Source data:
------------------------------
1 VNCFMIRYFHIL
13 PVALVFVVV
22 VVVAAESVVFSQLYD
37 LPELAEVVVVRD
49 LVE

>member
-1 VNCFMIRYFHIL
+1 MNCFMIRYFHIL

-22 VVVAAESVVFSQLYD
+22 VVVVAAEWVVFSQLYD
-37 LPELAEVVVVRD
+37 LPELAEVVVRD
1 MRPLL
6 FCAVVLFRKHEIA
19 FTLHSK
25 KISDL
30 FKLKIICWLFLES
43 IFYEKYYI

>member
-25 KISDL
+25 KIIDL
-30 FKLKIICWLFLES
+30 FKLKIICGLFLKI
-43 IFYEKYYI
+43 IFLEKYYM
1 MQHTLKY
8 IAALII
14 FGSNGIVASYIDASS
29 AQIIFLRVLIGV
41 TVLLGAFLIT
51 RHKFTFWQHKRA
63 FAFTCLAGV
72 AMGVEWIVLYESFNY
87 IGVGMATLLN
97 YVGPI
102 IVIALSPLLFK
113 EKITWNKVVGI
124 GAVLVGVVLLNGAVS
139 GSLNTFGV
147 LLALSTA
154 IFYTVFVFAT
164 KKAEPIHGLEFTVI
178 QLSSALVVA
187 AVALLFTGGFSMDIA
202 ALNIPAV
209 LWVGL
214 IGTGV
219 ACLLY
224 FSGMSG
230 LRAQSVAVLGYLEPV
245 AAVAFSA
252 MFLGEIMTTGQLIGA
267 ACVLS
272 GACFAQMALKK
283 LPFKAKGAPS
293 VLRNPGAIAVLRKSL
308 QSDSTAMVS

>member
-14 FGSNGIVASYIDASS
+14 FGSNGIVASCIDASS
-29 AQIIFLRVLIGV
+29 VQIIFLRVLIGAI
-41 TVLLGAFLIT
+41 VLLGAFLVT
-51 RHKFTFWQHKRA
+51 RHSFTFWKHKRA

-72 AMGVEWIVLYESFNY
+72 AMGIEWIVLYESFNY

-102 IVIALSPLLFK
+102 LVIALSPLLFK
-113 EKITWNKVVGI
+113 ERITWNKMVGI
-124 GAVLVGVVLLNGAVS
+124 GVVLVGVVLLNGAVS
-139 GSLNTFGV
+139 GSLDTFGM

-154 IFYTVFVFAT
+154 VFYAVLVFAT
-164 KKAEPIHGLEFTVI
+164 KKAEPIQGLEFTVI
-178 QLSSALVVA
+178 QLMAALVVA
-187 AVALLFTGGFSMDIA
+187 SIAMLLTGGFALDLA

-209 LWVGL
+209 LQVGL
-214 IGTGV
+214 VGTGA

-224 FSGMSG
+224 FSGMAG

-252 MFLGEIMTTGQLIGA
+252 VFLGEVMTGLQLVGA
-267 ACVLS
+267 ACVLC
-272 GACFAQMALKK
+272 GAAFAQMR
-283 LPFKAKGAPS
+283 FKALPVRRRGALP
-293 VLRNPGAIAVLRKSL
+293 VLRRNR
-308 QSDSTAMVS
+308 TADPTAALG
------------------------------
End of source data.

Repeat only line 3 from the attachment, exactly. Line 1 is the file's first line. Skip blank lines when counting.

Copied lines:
22 VVVAAESVVFSQLYD